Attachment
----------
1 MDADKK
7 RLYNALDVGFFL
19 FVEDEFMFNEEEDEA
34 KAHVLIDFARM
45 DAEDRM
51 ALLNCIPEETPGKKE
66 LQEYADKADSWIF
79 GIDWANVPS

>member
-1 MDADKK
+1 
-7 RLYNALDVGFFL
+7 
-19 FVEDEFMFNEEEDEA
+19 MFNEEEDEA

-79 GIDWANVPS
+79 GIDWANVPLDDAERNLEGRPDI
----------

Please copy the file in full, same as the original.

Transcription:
1 MDADKK
7 RLYNALDVGFFL
19 FVEDEFMFNEEEDEA
34 KAHVLIDFARM
45 DAEDRM
51 ALLNCIPEETPGKKE
66 LQEYADKADSWIF
79 GIDWANVPS

>member
-1 MDADKK
+1 
-7 RLYNALDVGFFL
+7 
-19 FVEDEFMFNEEEDEA
+19 MFNEEEDEA

-79 GIDWANVPS
+79 GIDWANVPLDDAERNLEGRPDI